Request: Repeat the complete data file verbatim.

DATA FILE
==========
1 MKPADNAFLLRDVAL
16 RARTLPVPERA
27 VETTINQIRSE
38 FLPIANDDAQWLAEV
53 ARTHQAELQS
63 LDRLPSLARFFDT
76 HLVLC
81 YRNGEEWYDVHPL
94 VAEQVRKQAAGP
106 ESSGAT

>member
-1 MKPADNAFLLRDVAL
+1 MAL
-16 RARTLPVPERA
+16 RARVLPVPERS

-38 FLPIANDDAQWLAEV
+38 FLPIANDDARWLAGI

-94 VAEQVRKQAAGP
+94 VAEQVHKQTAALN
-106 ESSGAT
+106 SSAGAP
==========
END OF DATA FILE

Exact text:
1 MKPADNAFLLRDVAL
16 RARTLPVPERA
27 VETTINQIRSE
38 FLPIANDDAQWLAEV
53 ARTHQAELQS
63 LDRLPSLARFFDT
76 HLVLC
81 YRNGEEWYDVHPL
94 VAEQVRKQAAGP
106 ESSGAT

>member
-1 MKPADNAFLLRDVAL
+1 MAL
-16 RARTLPVPERA
+16 RARVLPVPERS

-38 FLPIANDDAQWLAEV
+38 FLPIANDDARWLAGI

-94 VAEQVRKQAAGP
+94 VAEQVHKQTAALN
-106 ESSGAT
+106 SSAGAP